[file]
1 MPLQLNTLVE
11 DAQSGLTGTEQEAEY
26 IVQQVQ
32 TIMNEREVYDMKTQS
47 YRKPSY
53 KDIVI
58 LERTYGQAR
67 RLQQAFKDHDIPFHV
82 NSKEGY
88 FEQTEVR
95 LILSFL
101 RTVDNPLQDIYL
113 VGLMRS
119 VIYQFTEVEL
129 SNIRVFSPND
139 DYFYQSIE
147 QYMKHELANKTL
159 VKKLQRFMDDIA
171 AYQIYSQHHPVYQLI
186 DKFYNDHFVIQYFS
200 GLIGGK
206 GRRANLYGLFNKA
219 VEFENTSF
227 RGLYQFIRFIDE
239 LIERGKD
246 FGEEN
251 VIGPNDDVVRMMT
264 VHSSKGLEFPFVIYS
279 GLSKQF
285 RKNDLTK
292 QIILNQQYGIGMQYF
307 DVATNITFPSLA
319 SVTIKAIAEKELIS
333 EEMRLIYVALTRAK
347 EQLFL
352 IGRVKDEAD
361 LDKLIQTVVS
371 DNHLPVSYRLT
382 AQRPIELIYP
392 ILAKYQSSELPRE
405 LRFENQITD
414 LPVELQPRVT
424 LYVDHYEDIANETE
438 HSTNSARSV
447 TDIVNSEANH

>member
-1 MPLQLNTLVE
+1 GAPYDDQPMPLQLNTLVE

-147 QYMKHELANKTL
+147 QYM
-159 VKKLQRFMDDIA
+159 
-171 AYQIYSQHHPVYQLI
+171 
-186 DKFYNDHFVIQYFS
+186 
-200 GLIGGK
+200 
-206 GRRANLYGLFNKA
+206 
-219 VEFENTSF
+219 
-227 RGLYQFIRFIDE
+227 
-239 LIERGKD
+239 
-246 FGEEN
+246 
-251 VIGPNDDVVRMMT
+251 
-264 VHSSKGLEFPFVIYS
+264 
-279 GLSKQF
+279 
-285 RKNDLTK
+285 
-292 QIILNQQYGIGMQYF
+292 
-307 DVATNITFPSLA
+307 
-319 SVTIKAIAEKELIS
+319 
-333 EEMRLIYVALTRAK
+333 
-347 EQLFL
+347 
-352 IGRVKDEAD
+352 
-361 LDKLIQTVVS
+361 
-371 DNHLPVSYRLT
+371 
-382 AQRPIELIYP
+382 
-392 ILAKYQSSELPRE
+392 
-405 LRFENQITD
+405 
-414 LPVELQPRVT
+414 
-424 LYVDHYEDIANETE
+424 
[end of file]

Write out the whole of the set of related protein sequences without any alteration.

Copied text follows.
1 MPLQLNTLVE
11 DAQSGLTGTEQEAEY
26 IVQQVQ
32 TIMNEREVYDMKTQS
47 YRKPSY
53 KDIVI
58 LERTYGQAR
67 RLQQAFKDHDIPFHV
82 NSKEGY
88 FEQTEVR
95 LILSFL
101 RTVDNPLQDIYL
113 VGLMRS
119 VIYQFTEVEL
129 SNIRVFSPND
139 DYFYQSIE
147 QYMKHELANKTL
159 VKKLQRFMDDIA
171 AYQIYSQHHPVYQLI
186 DKFYNDHFVIQYFS
200 GLIGGK
206 GRRANLYGLFNKA
219 VEFENTSF
227 RGLYQFIRFIDE
239 LIERGKD
246 FGEEN
251 VIGPNDDVVRMMT
264 VHSSKGLEFPFVIYS
279 GLSKQF
285 RKNDLTK
292 QIILNQQYGIGMQYF
307 DVATNITFPSLA
319 SVTIKAIAEKELIS
333 EEMRLIYVALTRAK
347 EQLFL
352 IGRVKDEAD
361 LDKLIQTVVS
371 DNHLPVSYRLT
382 AQRPIELIYP
392 ILAKYQSSELPRE
405 LRFENQITD
414 LPVELQPRVT
424 LYVDHYEDIANETE
438 HSTNSARSV
447 TDIVNSEANH

>member
-1 MPLQLNTLVE
+1 GAPYDDQPMPLQLNTLVE

-147 QYMKHELANKTL
+147 QYM
-159 VKKLQRFMDDIA
+159 
-171 AYQIYSQHHPVYQLI
+171 
-186 DKFYNDHFVIQYFS
+186 
-200 GLIGGK
+200 
-206 GRRANLYGLFNKA
+206 
-219 VEFENTSF
+219 
-227 RGLYQFIRFIDE
+227 
-239 LIERGKD
+239 
-246 FGEEN
+246 
-251 VIGPNDDVVRMMT
+251 
-264 VHSSKGLEFPFVIYS
+264 
-279 GLSKQF
+279 
-285 RKNDLTK
+285 
-292 QIILNQQYGIGMQYF
+292 
-307 DVATNITFPSLA
+307 
-319 SVTIKAIAEKELIS
+319 
-333 EEMRLIYVALTRAK
+333 
-347 EQLFL
+347 
-352 IGRVKDEAD
+352 
-361 LDKLIQTVVS
+361 
-371 DNHLPVSYRLT
+371 
-382 AQRPIELIYP
+382 
-392 ILAKYQSSELPRE
+392 
-405 LRFENQITD
+405 
-414 LPVELQPRVT
+414 
-424 LYVDHYEDIANETE
+424 